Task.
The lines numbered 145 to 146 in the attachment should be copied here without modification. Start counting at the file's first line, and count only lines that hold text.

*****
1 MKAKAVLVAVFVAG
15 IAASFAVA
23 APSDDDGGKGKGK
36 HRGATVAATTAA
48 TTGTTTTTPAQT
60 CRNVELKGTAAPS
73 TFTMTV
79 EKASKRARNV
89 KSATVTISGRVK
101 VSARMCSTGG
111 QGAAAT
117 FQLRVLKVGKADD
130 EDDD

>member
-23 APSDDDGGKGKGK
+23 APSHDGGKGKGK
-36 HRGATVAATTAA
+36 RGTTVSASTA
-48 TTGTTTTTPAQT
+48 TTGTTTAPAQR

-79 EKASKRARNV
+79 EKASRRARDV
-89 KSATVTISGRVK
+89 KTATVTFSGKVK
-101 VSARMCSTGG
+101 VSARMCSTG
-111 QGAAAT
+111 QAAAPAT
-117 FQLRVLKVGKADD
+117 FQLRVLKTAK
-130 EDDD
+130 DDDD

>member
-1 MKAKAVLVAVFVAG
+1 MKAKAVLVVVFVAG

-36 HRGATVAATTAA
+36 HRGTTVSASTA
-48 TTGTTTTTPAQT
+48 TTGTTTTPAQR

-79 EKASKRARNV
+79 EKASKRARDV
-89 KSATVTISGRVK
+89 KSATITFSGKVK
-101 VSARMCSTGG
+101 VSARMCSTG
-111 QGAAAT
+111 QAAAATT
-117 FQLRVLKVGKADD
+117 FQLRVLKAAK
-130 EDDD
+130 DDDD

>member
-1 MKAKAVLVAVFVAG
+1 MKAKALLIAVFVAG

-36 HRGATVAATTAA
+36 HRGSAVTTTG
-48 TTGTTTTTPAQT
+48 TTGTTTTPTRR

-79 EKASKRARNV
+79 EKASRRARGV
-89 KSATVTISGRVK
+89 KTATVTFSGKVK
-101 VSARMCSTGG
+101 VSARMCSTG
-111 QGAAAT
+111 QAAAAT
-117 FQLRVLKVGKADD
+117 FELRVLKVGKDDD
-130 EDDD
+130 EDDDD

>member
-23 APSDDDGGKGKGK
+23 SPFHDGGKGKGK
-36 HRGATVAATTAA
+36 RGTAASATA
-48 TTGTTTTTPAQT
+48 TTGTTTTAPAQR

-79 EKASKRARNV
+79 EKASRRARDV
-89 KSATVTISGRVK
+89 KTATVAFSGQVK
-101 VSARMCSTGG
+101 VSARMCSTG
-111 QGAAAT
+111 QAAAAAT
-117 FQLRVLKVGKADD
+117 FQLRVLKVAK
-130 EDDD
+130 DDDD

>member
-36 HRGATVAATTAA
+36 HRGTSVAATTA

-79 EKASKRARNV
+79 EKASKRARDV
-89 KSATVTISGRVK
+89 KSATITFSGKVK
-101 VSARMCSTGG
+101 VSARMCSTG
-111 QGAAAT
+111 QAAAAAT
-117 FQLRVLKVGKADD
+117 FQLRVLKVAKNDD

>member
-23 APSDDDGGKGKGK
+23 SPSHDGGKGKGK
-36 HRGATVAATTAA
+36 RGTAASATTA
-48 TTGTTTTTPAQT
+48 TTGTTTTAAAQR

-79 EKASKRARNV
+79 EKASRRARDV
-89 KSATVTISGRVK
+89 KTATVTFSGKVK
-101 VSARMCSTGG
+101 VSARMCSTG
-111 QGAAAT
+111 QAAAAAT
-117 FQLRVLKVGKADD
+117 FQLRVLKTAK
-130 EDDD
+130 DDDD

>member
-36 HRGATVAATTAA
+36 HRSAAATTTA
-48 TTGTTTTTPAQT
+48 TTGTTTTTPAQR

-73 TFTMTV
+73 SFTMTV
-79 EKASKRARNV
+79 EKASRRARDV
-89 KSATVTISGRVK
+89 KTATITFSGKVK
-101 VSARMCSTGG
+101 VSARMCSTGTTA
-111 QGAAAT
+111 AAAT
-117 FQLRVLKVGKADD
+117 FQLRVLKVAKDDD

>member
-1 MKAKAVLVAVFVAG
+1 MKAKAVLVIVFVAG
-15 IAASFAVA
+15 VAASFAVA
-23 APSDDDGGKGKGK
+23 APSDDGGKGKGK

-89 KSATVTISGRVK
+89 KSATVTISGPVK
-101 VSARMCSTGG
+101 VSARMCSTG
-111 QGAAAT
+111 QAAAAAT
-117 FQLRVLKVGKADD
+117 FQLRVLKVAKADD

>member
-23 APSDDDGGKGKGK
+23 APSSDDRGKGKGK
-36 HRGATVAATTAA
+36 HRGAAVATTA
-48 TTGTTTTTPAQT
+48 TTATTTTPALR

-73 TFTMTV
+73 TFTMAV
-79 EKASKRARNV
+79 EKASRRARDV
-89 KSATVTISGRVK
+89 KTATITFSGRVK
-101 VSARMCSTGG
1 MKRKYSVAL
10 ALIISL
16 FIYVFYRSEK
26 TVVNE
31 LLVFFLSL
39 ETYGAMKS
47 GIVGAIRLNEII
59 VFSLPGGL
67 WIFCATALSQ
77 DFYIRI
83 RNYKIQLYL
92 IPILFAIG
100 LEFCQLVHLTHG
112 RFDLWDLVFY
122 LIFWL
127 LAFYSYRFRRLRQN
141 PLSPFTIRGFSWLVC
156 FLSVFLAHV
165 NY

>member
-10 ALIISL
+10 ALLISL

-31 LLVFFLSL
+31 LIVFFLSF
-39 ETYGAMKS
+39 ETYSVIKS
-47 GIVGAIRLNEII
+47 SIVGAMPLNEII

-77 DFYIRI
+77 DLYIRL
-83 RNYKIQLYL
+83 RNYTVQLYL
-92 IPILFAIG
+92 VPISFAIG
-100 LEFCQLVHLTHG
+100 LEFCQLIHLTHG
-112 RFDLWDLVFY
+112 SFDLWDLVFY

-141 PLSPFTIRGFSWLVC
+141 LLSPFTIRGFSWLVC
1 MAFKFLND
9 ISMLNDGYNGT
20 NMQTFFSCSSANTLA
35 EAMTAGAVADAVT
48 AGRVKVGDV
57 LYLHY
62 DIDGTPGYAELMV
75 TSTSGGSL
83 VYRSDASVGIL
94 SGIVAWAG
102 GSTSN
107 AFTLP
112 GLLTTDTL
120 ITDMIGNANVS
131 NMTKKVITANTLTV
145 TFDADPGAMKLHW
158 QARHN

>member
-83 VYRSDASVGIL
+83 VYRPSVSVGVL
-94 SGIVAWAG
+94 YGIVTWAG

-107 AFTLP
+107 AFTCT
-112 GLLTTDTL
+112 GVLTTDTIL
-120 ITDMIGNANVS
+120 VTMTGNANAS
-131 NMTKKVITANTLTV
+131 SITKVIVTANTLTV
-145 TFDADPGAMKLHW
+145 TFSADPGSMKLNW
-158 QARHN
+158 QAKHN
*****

+23 APSDDGGKGKGK

-89 KSATVTISGRVK